Iowa Supreme Court decided King et al. v. State of Iowa on April 20, 2012. The 4-3 decision yielded a majority opinion, two concurring opinions, and two dissenting opinions, totaling 163 pages.
The plaintiffs in this case essentially alleged that the State of Iowa, the Governor of Iowa, the Iowa Department of Education, and the Director of the Iowa Department of Education had failed to exercise sufficient centralized control over public education. See pages 4-9 of the opinion for a statement of the facts and procedural background. A taste from pages 8-9:
It also requests an order of mandamus or permanent injunction directing the defendants to (1) undertake all suitable means to provide an effective education; (2) develop educational content and performance standards for all Iowa school districts which detail required course offerings, instructor capabilities, and testing requirements, among other things; (3) improve or develop state assessments; (4) develop and enforce professional development programs; (5) implement a career ladder to enhance recruitment and retention of quality teachers; (6) enforce the standards by identifying and enforcing consequences for failure to follow and implement such standards; (7) “develop educational management and governance arrangements to mitigate all procedural and structural impediments to an effective education”; and (8) “[c]lose the achievement gaps among the school districts in Iowa.”
It is funny to read in the plaintiffs’ allegations (filed in 2008) in 2012 after the big push this legislative session for an education reform plan recently described by Todd Dorman as “Glass’ vision of a centralized, top-down, core standards-driven, test-till-they-drop reform effort.”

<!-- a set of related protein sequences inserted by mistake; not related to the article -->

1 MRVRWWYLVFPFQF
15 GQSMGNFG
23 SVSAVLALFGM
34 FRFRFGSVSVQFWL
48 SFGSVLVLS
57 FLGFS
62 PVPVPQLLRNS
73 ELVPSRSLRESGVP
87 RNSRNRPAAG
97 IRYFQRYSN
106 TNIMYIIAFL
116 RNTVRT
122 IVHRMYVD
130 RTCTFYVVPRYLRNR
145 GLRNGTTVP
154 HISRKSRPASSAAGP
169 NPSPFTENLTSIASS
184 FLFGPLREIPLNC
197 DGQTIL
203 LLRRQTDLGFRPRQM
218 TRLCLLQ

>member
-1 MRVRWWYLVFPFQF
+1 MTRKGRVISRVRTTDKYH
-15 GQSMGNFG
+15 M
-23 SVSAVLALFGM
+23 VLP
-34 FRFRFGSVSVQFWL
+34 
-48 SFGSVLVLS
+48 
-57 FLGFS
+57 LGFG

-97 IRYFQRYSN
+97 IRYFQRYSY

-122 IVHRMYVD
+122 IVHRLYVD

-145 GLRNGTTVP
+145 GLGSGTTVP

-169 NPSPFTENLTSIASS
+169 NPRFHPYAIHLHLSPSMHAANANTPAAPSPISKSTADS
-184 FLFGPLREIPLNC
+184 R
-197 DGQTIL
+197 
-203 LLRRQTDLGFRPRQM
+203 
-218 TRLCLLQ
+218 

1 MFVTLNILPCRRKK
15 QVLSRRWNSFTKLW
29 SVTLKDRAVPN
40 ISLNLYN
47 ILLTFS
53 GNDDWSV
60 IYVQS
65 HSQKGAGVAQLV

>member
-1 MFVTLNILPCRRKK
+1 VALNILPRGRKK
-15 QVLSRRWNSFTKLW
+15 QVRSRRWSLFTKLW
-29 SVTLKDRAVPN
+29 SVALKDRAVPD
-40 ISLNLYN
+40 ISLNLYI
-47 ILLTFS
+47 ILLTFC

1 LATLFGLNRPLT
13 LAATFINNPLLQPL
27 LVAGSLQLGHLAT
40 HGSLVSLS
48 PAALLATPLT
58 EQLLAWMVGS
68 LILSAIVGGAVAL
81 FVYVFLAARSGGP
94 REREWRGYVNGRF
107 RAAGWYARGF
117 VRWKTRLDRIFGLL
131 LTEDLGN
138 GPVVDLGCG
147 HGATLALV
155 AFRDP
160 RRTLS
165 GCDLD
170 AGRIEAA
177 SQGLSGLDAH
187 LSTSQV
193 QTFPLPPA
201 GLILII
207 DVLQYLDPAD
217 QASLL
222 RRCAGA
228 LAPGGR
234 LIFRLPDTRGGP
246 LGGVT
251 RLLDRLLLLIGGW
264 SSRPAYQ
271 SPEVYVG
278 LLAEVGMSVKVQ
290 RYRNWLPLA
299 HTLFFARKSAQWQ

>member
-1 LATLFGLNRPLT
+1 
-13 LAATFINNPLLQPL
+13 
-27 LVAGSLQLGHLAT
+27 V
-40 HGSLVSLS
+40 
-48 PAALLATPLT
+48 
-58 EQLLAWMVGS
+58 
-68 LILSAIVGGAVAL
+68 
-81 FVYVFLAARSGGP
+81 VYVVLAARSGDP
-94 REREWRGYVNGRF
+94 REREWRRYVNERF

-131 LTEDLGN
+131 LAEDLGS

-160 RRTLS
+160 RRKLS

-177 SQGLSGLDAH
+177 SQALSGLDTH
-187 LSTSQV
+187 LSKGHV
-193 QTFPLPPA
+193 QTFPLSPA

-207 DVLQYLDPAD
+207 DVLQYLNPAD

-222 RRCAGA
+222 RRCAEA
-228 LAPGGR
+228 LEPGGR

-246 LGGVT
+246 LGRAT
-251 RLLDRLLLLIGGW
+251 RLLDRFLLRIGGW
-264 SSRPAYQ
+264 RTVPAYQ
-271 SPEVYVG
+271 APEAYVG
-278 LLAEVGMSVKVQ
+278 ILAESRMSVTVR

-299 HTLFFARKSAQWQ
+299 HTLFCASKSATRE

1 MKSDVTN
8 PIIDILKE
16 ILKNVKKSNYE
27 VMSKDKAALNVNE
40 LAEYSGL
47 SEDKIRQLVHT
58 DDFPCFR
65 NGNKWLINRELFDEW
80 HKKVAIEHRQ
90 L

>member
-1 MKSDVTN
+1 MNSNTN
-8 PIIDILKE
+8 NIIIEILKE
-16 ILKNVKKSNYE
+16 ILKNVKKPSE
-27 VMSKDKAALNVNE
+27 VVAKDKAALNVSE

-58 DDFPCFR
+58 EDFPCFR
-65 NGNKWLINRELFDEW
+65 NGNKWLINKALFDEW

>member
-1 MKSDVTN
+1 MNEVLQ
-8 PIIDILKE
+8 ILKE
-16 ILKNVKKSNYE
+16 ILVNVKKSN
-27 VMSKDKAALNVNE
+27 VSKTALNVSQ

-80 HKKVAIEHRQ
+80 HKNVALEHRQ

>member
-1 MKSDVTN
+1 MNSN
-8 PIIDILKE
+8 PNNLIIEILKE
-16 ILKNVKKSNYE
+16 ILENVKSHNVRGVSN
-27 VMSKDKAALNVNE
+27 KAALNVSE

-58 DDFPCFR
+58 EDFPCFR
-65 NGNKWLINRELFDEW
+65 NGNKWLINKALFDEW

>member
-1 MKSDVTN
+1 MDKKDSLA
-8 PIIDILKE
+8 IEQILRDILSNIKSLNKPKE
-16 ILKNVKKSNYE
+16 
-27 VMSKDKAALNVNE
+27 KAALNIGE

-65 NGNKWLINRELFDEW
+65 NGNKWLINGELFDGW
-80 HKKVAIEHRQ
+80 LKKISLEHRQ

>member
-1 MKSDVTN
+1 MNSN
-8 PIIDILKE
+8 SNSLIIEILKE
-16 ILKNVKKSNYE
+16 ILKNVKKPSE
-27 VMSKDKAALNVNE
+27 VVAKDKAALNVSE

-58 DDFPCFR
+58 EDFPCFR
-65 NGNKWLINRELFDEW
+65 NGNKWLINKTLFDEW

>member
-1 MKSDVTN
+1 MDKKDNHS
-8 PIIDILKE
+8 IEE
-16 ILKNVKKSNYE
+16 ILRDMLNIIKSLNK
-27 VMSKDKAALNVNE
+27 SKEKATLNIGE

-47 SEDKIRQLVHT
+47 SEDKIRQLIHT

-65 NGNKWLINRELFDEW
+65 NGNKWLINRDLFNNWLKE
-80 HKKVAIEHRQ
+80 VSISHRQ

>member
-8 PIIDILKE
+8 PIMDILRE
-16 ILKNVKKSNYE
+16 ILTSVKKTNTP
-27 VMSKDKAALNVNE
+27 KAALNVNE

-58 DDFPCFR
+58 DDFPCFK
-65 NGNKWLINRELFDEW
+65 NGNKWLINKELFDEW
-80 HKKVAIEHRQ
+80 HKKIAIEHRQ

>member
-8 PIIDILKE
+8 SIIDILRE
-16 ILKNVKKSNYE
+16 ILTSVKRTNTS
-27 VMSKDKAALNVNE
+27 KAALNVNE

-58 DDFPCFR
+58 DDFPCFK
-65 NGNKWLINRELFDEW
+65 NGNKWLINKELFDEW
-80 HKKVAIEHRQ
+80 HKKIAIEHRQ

The Court affirmed the dismissal of the plaintiffs’ petition, holding “that plaintiffs’ specific challenges to the educational policies of this state are properly directed to the plaintiffs’ elected representatives, rather than the courts.” [page 3]
For analysis of the case, see coverage at On Brief here, here, here, and here.
After the jump, I would just like to highlight some portions of the opinion touching on the nature of a basic education, local control, and due process. I would note that Justice Appel’s dissent, in particular (beginning on page 86), provides an extensive description and discussion of historical roles of national and state governments in educating children, a history of public education in Iowa, an overview of provisions of the Iowa Constitution related to education, and an overview of important education cases. Continue reading